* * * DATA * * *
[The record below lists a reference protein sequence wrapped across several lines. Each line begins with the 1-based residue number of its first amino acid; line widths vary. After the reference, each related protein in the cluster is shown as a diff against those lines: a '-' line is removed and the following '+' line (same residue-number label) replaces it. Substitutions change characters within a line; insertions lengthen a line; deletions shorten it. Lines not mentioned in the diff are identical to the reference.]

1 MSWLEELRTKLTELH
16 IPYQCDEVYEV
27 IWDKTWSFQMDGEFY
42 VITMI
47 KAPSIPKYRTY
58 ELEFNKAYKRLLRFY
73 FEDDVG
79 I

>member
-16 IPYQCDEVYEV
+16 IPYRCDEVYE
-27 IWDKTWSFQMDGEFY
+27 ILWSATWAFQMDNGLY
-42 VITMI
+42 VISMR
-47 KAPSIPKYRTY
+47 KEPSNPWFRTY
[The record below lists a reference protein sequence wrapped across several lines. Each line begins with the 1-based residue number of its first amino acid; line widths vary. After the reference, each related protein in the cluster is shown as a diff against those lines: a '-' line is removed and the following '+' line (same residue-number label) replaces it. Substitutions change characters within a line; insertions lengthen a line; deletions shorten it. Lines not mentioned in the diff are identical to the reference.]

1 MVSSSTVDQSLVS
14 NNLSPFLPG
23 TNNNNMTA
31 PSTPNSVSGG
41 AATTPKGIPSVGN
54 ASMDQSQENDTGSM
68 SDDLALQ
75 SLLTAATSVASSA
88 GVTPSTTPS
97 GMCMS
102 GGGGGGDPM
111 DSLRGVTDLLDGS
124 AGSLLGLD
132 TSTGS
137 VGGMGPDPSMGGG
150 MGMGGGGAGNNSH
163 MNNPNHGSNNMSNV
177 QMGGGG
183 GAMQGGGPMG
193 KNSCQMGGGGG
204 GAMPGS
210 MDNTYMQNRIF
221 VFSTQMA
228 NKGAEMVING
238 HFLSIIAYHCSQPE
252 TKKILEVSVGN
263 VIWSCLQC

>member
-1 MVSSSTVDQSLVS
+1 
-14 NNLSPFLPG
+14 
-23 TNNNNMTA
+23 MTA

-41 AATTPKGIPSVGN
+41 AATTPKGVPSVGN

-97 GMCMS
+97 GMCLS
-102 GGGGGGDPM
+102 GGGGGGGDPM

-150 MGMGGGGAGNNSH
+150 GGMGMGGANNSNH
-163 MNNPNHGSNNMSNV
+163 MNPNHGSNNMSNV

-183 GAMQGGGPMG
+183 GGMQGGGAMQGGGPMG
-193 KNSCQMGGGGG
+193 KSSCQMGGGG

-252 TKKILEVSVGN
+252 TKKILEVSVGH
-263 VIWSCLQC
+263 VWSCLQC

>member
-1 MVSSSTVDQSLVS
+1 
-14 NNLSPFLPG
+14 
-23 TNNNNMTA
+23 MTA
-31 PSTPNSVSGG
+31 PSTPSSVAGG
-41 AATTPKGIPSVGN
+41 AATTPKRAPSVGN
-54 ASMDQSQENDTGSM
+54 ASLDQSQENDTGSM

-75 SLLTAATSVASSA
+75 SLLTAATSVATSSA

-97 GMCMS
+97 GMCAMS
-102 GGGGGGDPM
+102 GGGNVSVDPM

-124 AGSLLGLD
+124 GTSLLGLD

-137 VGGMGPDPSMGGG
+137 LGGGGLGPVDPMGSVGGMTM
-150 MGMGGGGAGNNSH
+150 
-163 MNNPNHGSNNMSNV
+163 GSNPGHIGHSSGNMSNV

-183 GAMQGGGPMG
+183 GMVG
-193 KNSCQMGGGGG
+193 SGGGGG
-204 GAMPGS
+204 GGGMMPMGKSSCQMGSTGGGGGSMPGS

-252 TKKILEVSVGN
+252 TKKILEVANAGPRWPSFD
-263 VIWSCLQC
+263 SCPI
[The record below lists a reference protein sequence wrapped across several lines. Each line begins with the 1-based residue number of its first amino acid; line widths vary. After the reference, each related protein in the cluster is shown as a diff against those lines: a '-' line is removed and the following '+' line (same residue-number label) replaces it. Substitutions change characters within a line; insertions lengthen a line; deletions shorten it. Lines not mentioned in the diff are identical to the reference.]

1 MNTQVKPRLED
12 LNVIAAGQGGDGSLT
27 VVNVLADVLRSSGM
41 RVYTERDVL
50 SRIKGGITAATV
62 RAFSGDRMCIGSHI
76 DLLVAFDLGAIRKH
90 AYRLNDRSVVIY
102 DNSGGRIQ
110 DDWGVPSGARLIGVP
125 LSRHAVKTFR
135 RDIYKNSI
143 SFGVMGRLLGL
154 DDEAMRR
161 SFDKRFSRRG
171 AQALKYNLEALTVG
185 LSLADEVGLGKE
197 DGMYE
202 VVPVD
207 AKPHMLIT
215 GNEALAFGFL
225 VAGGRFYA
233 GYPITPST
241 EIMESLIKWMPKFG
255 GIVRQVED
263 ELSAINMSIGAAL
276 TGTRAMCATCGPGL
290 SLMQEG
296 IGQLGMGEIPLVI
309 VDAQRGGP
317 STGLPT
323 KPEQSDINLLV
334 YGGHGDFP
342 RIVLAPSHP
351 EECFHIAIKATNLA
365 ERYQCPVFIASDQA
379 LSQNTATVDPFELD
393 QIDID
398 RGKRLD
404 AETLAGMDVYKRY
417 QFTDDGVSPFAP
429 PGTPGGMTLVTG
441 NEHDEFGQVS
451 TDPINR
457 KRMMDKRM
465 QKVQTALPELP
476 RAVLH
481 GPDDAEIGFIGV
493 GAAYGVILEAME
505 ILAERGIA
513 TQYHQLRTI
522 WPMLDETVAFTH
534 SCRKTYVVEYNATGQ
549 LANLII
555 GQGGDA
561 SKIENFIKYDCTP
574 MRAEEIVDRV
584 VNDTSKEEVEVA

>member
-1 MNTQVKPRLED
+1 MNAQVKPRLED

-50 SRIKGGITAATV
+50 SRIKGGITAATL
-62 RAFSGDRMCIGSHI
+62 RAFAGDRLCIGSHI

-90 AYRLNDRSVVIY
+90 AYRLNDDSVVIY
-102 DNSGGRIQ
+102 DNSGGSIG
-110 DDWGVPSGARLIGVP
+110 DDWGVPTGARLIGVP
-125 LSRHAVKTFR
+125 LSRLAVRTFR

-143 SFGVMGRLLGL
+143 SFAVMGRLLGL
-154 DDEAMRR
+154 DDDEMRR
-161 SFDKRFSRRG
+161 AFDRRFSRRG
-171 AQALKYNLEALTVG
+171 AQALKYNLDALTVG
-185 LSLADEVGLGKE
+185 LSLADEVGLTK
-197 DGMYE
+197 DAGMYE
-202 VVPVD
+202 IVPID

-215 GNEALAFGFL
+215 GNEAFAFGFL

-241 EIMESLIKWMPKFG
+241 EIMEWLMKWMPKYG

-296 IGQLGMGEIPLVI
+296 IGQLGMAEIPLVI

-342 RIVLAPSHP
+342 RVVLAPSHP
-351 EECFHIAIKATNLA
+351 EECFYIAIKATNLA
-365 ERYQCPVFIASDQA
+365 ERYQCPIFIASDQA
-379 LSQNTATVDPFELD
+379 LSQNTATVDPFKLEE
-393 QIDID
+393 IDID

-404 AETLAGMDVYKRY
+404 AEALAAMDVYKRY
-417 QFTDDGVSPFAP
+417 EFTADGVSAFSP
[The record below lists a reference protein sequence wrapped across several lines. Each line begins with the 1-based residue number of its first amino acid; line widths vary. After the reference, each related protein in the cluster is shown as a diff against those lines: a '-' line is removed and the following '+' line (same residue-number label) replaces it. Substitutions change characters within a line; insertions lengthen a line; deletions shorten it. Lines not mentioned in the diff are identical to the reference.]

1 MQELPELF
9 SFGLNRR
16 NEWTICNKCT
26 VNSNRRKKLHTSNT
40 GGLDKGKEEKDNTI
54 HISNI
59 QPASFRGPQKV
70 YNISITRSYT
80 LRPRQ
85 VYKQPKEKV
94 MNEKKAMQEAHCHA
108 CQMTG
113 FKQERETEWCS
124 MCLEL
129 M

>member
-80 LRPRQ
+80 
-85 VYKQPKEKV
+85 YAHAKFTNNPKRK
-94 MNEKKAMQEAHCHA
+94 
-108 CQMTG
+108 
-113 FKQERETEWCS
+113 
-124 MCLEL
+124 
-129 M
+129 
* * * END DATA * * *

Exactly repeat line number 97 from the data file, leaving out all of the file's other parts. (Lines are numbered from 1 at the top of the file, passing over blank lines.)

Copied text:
-163 MNNPNHGSNNMSNV